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Response.Redirect vs Server.Transfer

Hi,

I'd like to know the performance related differences between
Response.Redirect and Server.Transfer.
I'd like to redirect the user to a different page.
I can either do a Response.Redirect("URL") or a Server.Transfer("URL").
So I'd like to find out which is more efficient/better.
Can anyone please tell me or give any pointers to links on the web?

Thanks & Regards
Harsh Thakur
Nov 17 '05 #1
4 1874
From an efficiency perspective, there's no doubt that Server.Transfer is
better.
Response.Redirect requires a round trip back to the browser, while this is
unnecessary with Server.Transfer.
About the only downside to Server.Transfer is that, because all the action
stays on the server, the browser is not aware that the page has changed and
the original page's URL is still displayed in the browser. This can also
cause issues with the browser back button since the browser sees it as the
same page. If you can live with that then definitely go with
Server.Transfer.

--
I hope this helps,
Steve C. Orr, MCSD
http://Steve.Orr.net
Developer for Hire
"Harsh Thakur" <ha****@cybage.com> wrote in message
news:ur**************@tk2msftngp13.phx.gbl...
Hi,

I'd like to know the performance related differences between
Response.Redirect and Server.Transfer.
I'd like to redirect the user to a different page.
I can either do a Response.Redirect("URL") or a Server.Transfer("URL").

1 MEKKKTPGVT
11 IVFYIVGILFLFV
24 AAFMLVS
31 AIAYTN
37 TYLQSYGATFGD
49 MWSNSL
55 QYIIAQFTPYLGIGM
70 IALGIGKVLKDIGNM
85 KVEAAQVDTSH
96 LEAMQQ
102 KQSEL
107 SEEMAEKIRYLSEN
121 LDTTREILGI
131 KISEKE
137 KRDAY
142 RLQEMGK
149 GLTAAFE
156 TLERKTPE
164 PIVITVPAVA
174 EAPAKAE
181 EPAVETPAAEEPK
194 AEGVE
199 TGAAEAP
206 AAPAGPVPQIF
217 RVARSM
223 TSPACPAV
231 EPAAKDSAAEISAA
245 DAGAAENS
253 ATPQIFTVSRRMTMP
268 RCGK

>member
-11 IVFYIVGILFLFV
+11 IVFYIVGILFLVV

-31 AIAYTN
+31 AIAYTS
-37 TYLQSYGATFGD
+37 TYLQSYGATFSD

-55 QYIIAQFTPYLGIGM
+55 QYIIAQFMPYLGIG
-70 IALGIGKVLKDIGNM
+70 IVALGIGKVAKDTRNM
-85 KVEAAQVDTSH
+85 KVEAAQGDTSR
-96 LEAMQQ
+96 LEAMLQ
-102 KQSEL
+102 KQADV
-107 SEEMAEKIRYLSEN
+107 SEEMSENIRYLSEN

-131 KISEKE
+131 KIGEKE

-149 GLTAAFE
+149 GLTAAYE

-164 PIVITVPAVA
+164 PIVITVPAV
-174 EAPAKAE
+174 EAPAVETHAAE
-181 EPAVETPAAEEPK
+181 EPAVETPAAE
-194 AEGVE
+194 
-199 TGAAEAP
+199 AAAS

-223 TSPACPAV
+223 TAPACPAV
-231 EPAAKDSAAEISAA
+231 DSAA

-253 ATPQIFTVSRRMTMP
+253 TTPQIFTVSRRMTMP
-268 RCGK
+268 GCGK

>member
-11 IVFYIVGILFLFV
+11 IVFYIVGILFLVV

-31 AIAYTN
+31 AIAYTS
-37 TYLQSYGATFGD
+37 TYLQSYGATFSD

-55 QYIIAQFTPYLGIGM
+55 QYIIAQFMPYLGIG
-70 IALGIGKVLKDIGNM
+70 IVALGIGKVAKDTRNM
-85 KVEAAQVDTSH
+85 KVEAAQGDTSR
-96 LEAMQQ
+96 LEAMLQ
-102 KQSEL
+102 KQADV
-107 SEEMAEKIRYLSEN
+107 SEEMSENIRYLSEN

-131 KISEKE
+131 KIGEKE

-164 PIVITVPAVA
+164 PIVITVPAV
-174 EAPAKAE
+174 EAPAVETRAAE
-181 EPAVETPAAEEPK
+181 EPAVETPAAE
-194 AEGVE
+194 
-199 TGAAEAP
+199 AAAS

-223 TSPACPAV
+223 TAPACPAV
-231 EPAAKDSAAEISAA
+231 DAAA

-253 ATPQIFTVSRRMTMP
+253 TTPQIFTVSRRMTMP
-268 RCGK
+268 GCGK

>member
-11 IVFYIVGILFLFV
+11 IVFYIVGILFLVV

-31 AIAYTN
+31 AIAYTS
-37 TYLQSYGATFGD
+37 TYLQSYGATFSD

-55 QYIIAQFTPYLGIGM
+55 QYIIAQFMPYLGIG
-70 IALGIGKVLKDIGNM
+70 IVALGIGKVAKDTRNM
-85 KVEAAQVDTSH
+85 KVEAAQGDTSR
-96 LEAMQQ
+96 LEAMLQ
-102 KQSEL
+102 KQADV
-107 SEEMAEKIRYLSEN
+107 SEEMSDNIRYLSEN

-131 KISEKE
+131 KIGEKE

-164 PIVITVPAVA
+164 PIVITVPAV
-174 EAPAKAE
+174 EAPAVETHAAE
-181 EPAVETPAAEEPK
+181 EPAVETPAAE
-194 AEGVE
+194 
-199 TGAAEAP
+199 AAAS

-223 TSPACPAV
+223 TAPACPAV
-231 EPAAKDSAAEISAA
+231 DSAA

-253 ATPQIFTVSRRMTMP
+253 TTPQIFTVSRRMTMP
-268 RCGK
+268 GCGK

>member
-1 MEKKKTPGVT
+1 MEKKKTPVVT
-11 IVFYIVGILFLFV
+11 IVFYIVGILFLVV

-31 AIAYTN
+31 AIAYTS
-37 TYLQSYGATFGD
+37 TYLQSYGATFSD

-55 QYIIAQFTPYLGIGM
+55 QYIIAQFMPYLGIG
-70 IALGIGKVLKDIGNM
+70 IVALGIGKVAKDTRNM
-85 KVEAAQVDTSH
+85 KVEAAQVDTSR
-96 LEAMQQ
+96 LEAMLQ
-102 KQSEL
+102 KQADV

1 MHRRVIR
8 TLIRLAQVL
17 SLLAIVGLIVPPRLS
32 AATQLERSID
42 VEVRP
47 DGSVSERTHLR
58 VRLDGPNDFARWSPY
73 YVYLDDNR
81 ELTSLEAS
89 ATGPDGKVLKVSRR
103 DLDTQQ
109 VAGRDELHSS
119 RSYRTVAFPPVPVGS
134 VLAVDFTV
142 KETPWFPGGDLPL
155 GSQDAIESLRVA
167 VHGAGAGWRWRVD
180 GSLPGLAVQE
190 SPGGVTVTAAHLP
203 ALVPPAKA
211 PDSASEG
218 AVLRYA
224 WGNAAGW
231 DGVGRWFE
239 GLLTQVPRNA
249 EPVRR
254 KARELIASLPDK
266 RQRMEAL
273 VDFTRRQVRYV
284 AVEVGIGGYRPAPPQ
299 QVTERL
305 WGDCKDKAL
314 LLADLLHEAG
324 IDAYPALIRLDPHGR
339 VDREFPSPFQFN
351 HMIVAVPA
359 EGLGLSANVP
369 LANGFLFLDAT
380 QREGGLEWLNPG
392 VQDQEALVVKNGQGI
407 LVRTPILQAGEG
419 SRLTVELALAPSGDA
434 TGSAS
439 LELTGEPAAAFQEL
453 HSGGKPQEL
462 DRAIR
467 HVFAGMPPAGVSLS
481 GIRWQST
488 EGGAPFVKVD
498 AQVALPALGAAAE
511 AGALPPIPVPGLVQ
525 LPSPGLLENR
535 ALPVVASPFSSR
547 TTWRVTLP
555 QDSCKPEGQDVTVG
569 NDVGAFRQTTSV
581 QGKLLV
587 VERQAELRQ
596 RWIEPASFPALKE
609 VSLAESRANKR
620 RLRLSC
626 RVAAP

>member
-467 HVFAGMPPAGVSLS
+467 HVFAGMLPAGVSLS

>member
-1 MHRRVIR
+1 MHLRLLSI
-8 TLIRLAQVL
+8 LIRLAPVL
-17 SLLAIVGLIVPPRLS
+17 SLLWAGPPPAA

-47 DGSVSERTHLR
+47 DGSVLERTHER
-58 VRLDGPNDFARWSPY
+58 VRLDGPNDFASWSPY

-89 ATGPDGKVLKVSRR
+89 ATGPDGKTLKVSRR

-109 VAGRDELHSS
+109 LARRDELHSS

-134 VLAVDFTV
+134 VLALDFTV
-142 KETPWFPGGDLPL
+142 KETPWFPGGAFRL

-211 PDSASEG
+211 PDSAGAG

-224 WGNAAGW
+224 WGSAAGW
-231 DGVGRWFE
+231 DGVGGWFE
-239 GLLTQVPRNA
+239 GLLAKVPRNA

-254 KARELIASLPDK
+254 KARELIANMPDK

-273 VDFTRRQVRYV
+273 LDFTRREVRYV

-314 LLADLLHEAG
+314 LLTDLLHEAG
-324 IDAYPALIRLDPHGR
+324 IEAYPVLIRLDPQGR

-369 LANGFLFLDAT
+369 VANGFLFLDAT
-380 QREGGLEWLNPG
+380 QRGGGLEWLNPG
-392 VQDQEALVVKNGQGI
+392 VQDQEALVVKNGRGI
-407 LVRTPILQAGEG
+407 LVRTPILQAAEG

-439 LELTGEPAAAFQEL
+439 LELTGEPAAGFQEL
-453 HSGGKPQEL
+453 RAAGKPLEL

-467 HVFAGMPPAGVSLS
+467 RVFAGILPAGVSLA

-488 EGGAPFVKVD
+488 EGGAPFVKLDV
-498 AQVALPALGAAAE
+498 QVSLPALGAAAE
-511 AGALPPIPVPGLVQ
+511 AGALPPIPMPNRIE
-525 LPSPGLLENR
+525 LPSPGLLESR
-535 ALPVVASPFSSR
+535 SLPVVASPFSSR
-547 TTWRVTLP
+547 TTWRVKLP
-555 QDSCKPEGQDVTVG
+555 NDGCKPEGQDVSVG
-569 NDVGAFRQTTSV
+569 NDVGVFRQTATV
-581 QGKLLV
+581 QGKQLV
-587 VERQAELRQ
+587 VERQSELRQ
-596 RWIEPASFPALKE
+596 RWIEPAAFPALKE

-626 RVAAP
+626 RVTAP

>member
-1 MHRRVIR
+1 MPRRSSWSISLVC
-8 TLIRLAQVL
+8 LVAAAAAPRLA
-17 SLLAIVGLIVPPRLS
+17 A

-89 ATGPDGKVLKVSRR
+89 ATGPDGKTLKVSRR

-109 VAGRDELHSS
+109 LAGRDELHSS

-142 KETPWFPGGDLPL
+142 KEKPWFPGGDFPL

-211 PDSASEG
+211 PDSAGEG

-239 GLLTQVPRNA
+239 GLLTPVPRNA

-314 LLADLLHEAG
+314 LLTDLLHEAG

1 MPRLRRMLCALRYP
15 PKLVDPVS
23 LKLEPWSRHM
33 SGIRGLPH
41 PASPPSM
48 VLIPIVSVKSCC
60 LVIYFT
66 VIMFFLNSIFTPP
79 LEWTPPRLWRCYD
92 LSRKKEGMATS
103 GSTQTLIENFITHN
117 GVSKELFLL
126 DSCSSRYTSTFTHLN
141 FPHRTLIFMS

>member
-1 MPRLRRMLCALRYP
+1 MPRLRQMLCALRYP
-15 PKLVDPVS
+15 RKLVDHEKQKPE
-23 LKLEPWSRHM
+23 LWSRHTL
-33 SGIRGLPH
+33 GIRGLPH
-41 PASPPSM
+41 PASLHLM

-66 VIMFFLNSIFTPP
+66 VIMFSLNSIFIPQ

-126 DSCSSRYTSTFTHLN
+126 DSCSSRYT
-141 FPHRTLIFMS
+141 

So I'd like to find out which is more efficient/better.
Can anyone please tell me or give any pointers to links on the web?

Thanks & Regards
Harsh Thakur

Nov 17 '05 #2
Hi Steve,

Thanks for your response.
Now I feel much better about using Server.Transfer.

I have one more query though.
What happens to the Page object which invoked the Server.Transfer?
Lets say PageOne called Server.Transfer("PageTwo").
I know PageOne stays alive for a while longer.
When is it destroyed? Is it GC'd just like any other object?
I'd like to know this because it might mean extra memory load for the
server.

Actually, instead of using query strings, we expose a Get method on PageOne
and then call that method in the Page_Load of PageTwo.

Regards
Harsh Thakur

"Steve C. Orr, MCSD" <St***@Orr.net> wrote in message
news:eu**************@TK2MSFTNGP09.phx.gbl...
From an efficiency perspective, there's no doubt that Server.Transfer is
better.
Response.Redirect requires a round trip back to the browser, while this is
unnecessary with Server.Transfer.
About the only downside to Server.Transfer is that, because all the action
stays on the server, the browser is not aware that the page has changed and the original page's URL is still displayed in the browser. This can also
cause issues with the browser back button since the browser sees it as the
same page. If you can live with that then definitely go with
Server.Transfer.

--
I hope this helps,
Steve C. Orr, MCSD
http://Steve.Orr.net
Developer for Hire
"Harsh Thakur" <ha****@cybage.com> wrote in message
news:ur**************@tk2msftngp13.phx.gbl...
Hi,

I'd like to know the performance related differences between
Response.Redirect and Server.Transfer.
I'd like to redirect the user to a different page.
I can either do a Response.Redirect("URL") or a Server.Transfer("URL").
So I'd like to find out which is more efficient/better.
Can anyone please tell me or give any pointers to links on the web?

Thanks & Regards
Harsh Thakur


Nov 17 '05 #3
The Page object is transferred also in the HttpContext. It is GC'd like any
other object. As for the memory load, I believe using Server.Transfer would
be more optimal, as it doesn't require the processing of 2 Requests.

--
HTH,

Kevin Spencer
Microsoft MVP
..Net Developer
http://www.takempis.com
Neither a follower nor a lender be.

"Harsh Thakur" <ha****@cybage.com> wrote in message
news:%2****************@TK2MSFTNGP09.phx.gbl...
Hi Steve,

Thanks for your response.
Now I feel much better about using Server.Transfer.

I have one more query though.
What happens to the Page object which invoked the Server.Transfer?